With Whole Foods Locations, Amazon’s Data and Pricing May Crush Traditional Supermarkets

Tech investor Eric Hippeau: 'This is not a good for them'

The new one-two punch may knock grocery stores out.
Sources: Getty Images, Amazon

On June 16, Amazon shook up the retail world by purchasing Whole Foods for $13.7 billion. The development got people talking about what the future of commerce holds, and whether Amazon, Google, Facebook and Microsoft would dominate for years to come.

Eric Hippeau, partner at New York City-based Lerer Hippeau Ventures, has been a tech industry power player for decades. He is a former publisher of PC Magazine and CEO of The Huffington Post while also serving on boards over the years for BuzzFeed, Yahoo and Starwood Hotels. More recently, he co-founded content distributor NowThis.

Eric Hippeau

Additionally, as an investor, he’s helped grow notable ecommerce brands like Warby Parker, Birchbox, Everlane, Venmo and Casper. So we chatted with Hippeau by phone to get his takes on what Amazon swallowing up Whole Foods could mean.

Adweek: Which kind of company should be the most worried by this development?
Eric Hippeau: Clearly the supermarkets and grocery businesses should be the people paying attention. This is yet another area where technology is invading traditional, relatively uninnovative businesses. So you think about going to the supermarket—when was the last time there was major innovation? There was the self-checkout things, and that may have been 10 to 15 years ago. Most supermarkets still have regular lines rather than self-checkout. Outside the products themselves, not much else has changed. Nobody really uses data, and nobody knows what your habits are. And all of that potentially Amazon can do, and it will probably attempt to do with Whole Foods.

And while Whole Foods is a relatively small player in the industry, the bigger players like Kroger, Albertson’s and Safeway and whoever else—they are definitely going to have pick up their technology game. They are going to try to keep up with Amazon. This is not a good for them, because their margins are already pretty thin. Amazon has a history of investing and running businesses at break even for growth. So they will be pressured on the technology side and on the margins side.

By margins, you are referring to pricing, right?
It’s kind of ironic because Whole Foods’ recent stumble has to do with the fact that their prices are really high. And you can now find organic groceries almost anywhere outside of Whole Foods. One has to assume that Amazon is going to correct that and lower the prices. That’s one pressure. The other pressure is that they will have to invest in infrastructure with tech.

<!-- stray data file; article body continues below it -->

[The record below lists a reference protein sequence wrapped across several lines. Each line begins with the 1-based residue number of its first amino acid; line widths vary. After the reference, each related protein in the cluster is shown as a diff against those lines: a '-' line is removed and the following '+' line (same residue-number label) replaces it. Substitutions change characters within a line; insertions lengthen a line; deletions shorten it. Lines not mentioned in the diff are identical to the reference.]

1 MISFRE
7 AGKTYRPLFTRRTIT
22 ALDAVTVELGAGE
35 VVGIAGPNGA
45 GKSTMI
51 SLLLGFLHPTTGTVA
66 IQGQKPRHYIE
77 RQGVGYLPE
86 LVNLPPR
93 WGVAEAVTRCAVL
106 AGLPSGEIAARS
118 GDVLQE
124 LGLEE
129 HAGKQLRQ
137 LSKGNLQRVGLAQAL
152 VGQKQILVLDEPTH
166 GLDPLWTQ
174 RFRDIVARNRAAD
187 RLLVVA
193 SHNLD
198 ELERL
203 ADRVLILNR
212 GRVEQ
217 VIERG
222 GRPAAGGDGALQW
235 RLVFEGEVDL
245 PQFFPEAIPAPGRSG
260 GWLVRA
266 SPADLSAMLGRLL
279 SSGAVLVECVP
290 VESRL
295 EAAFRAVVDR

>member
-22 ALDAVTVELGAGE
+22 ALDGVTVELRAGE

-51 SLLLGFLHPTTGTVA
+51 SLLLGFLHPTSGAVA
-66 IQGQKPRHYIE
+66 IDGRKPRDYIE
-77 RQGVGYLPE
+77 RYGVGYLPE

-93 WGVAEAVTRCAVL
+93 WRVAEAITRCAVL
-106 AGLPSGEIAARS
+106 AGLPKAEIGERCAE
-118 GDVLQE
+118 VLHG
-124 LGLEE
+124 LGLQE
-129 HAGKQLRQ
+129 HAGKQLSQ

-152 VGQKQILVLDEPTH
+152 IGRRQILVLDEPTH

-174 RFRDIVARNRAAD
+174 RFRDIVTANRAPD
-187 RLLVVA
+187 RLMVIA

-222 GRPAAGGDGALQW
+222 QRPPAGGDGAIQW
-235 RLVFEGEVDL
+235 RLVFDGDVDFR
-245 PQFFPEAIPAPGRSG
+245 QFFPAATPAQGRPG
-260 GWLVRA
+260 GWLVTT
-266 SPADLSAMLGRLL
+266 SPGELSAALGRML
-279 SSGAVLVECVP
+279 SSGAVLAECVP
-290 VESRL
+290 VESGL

Do you mean data-driven marketing and merchandising or in-store bells and whistles?
It might be all of the above. For sure, the first one, as [traditional supermarkets] are going to have figures themselves out as holistic [data players]. They are going to have to know the customer. They are going to have to be able to serve the customer, whether the customer is at home or at the office. That’s going to require a much bigger scale. It requires CRM [customer relationship management software systems] to begin with, and none of them have CRM systems. And as was reported, Amazon is experimenting with stores where there’s no checkout necessary because the technology will be able to recognize what the customer has in his or her shopping basket. And the customer will be charged directly through [his or her] Amazon account. So tracking who the customer is and making the store more convenient with technology.

Who wants to stand in line, right?
Yeah, already, I mean, my Whole Foods store is a good store, but the checkout takes 10 to 15 minutes.

What about Whole Foods locations providing distribution for Amazon orders?
I think that might be right. There might be people for whatever reason who don’t want their groceries or whatever delivered to their home, so the orders could be delivered to the store. The stores can also start to show more items from Amazon’s vast merchandise. We have some [ecommerce players] in our [investment portfolio] like Warby Parker, which now has about 25 stores. Casper is one of our companies and has established a couple of stores. You can see how direct-to-consumer ecommerce companies are finding the benefit of having stores. The store may not be where you get your Warby Parker eyeglasses, as they will still be shipped to you. They are a great place to check out items, see what you like or don’t like and ask questions. So I think the store space will be very valuable to Amazon.

Amazon has been described as an advertising sleeping giant. How might the Whole Foods purchase help target ads on Amazon.com?
They can know how you shop, where you live. They can bring the stores into the mix. You probably know better than me, but I don’t know if it’s a sleeping giant. Amazon already sells a few billion dollars of advertising.

They do, they do. People still somehow describe them as a sleeping giant, but that’s only because they are being compared to Google or Facebook.
They are not as sexy as Facebook, but they are very, very efficient.